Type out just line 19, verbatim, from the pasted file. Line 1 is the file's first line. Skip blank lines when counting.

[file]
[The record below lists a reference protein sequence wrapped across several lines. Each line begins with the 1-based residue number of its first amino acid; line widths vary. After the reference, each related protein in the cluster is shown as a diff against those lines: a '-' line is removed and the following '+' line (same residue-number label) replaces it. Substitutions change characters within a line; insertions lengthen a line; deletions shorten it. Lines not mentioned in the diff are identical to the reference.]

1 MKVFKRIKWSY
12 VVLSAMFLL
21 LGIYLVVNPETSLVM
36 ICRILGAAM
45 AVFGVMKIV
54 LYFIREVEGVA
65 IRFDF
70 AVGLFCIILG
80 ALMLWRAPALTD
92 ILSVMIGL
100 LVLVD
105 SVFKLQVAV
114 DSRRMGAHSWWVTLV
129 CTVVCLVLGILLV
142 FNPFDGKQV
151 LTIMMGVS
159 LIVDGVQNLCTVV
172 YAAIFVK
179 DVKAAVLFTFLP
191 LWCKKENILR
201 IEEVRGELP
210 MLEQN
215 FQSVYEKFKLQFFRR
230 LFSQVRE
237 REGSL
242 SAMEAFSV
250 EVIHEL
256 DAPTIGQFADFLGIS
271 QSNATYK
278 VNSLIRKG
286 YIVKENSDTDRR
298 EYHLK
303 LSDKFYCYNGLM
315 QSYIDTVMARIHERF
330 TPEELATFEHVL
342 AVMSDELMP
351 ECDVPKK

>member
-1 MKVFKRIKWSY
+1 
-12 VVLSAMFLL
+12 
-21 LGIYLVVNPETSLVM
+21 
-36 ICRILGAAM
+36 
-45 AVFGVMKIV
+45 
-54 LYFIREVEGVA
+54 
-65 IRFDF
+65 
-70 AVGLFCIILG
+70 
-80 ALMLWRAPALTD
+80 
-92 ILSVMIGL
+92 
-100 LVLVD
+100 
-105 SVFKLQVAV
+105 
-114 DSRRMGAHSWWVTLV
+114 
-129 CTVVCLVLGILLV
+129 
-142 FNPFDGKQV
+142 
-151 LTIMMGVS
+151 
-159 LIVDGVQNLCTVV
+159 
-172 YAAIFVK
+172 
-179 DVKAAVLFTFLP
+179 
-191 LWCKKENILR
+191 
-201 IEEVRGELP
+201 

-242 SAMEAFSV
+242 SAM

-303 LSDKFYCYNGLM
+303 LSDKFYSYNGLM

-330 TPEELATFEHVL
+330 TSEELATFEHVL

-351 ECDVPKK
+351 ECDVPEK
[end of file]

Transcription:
172 YAAIFVK